The CD required more than 18 months of recording and mixing. Despite gigs with such big-name musicians as Bonnie Raitt. Tower of Power and Sarah MacLachlan, McHugh is not star struck though he does have a long-term vision. “I’d like to be able to reach a lot of people with my music. Music is such a powerful medium of expression,” he says. “You can reach people and connect with yourself in a way you can’t do with other forms of art.” For McHugh, music is all about communication.
His band’s upcoming gigs in the next couple of weeks include Bellingham’s Memorial Day weekend Block Party downtown along with shows in Seattle and Olympia.
Mike McQuade The Bellingham Herald
Tim McHugh Live at Boundary Bay
Spreading his compassion, charm and love of life, Tim McHugh tantalized the Boundary Bay crowd with his grassroots rock music with a folk flare on Oct. 22. Performing solo, armed with acoustic 12 string guitars to accompany his powerful lyrics, McHugh left his large audience cheering for more of his self-expressive music written and composed from the heart.
He opened the evening with the title track from Edge of Forever, his Lost Poets’ most recent album and hardly before the last notes had faded into the roar of his cheering audience he was ripping into his classic, You’re Not Alone. As one song followed another, he wooed the audience as he sweltered under the lights. During the song Redemption, he revealed his true mastery of the acoustic guitar as he broke into an interlude of sensationalism while the capacity crowd sat dumbfounded and awestruck watching his fingers flying over the 12 overworked strings of his guitar.
“Music is a real catharsis for me,” he said after the show. “I love to share that with my audience.”
As he gains a larger audience, McHugh’s ultimate goal involves combining his art and activism and believes his concerns mirror those shared by most people—global warming, deforestation, war, a growing disparity between the rich and the poor, and the constant challenge of finding meaning in our fast paced society.
“I believe we’re all artists in our own ways,” he said. “But the challenge is for us to honor whatever gifts we have and use them for the common good. That’s all I’m trying to do.”
Given the passionate response he’s been receiving from his growing audience, he stands to make a lasting impact on the world.
The Western Front
Tim McHugh: The Lost Poet Returns with Contemporary CD
Get Ready For The Rain begins with the frantic strumming of a 12-string guitar, the chords ringing out like an alarm bell: “Johnny is a little boy, he lives in any town, on the surface he will smile but inside his whole wide world is crumbling down…”
The song Get Ready For the Rain is one of 14 fabulous tunes from Tim McHugh’s newest CD Fools Like Me.
The new recording reveals McHugh both as an artist with a passion for exploring the essence of humanity in his lyrics, and a flair for backing them up with daring and finely-honed music. Get Ready For the Rain is a hunting slice of commentary on gun violence among our nations youth with its eerily prescient portrayal of a young boy who was “tired of getting picked on…” and who resorts to the use of firearms to get his vengeance.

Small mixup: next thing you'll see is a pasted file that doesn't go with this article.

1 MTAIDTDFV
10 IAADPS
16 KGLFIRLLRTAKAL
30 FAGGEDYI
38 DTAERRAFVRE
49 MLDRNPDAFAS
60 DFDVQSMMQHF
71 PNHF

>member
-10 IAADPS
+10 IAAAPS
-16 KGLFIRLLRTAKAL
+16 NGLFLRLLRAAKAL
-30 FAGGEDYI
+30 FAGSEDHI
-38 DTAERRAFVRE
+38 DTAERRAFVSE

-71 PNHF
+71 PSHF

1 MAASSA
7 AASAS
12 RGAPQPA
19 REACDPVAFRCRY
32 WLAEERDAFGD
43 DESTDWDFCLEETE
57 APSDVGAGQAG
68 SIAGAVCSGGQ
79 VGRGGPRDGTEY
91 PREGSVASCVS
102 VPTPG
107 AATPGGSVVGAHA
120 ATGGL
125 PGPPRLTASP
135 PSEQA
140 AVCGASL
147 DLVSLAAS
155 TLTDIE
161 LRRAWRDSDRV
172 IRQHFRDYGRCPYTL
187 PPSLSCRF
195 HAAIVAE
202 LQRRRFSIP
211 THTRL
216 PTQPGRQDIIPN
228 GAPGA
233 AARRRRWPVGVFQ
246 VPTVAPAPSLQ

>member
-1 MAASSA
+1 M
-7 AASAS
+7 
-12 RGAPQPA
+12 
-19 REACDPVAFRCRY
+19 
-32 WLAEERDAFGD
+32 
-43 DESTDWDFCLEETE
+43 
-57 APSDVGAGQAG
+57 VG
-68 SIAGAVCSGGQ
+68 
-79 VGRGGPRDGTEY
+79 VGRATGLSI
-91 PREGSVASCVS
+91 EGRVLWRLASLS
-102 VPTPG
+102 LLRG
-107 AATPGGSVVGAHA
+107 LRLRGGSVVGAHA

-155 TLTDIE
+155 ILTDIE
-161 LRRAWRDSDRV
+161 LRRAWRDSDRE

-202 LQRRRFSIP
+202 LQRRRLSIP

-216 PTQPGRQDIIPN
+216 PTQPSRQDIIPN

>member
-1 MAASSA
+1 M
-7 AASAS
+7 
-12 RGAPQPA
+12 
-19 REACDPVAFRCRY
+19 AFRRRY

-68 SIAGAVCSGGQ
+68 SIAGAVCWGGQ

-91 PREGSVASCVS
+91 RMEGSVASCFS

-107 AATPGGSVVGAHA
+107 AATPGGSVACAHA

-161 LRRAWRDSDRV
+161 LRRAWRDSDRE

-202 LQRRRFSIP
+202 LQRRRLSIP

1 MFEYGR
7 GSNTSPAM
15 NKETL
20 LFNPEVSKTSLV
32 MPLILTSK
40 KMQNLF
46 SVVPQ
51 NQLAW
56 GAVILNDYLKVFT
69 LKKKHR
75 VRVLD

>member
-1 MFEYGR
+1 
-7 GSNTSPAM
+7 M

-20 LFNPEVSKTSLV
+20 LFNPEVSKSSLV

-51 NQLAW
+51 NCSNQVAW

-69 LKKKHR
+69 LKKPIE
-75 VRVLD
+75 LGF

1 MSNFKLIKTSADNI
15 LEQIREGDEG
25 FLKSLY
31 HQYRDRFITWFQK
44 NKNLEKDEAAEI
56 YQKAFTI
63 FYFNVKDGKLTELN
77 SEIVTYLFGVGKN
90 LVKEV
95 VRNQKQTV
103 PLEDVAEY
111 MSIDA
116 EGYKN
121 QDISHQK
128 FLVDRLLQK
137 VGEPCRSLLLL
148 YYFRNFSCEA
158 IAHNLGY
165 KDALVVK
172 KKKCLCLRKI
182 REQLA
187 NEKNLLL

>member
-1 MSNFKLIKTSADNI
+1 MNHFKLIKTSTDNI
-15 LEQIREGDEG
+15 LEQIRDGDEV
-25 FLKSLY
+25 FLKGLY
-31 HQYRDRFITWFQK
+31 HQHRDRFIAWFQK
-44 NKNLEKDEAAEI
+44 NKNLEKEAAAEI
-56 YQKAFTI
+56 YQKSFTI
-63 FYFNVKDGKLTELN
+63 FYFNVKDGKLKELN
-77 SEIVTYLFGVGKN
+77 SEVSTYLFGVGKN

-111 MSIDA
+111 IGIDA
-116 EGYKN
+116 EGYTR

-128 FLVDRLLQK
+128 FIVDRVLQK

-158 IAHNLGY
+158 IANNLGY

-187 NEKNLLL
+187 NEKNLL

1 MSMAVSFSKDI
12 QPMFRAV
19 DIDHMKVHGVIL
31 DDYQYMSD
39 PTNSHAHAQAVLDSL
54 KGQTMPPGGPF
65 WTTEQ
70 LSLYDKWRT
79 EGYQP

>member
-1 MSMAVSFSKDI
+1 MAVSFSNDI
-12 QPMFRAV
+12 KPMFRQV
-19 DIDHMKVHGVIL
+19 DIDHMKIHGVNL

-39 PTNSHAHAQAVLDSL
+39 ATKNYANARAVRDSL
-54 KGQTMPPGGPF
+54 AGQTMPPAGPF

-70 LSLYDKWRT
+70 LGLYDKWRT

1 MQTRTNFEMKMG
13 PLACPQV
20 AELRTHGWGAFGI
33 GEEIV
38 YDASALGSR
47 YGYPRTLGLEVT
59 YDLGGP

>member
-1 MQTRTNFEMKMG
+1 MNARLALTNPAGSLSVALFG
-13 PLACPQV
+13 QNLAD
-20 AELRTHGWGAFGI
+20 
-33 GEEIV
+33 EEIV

Prescient, because McHugh released the song on CD just a few weeks before the Columbine massacre in Littleton Colorado. This however is prime Tim McHugh territory where he tackles pressing social and political issues in our society with the same fervor he displays in playing his 12-string guitar.
Ever since his 1989 debut Shadows on the Land, McHugh has built a loyal base of fans throughout the Pacific Northwest with his often searing acoustic guitar playing combined with his passionate, heart-felt lyrics. He’s made peace with the fact that his music seems to draw out the reflective, brooding poet who is keenly aware of the lack of attention given to certain issues like gun violence, war, etc. and that’s something that he takes seriously.
Fools Like Me features a fine selection of solo tunes and a few remastered songs from McHugh’s years as the front man for the popular Northwest band, Tim McHugh and the Lost Poets. Fans of the Lost Poets will enjoy the inclusion of Before the Light, a two part song Tim considers to be one of the band’s best creative outputs, and You are the Love I Need, considered one of the signature songs from the height of the group’s popularity.
Sprinkled throughout the rest of the CD are a combination of older and newer songs in including Find the Narrow Road, which McHugh claims was written in five minutes.
McHugh’s approach to assembling the material for Fools Like Me was more artistic he says. He chose to release songs with more personal meaning taken from his personal archives. “Some of the best songs I’ve ever written are songs no one has ever heard,” he says. “Music is a very personal and cathartic thing for me. I’m not thinking about an ‘audience’ when I write.”
The title of the album remains a catch-phrase for the element of idealism that McHugh hopes his listeners will garner from his music. He hopes that “there are enough fools like me in the world who are willing to believe that even in this age of growing cynicism that things really can change when people are real with each other.”
Make no mistake, Fools Like Me is McHugh’s best recording to date and if all it takes are a few more ‘fools’ to help change the world, then you can count me in.”
Joseph Ponder, The Bellingham Weekly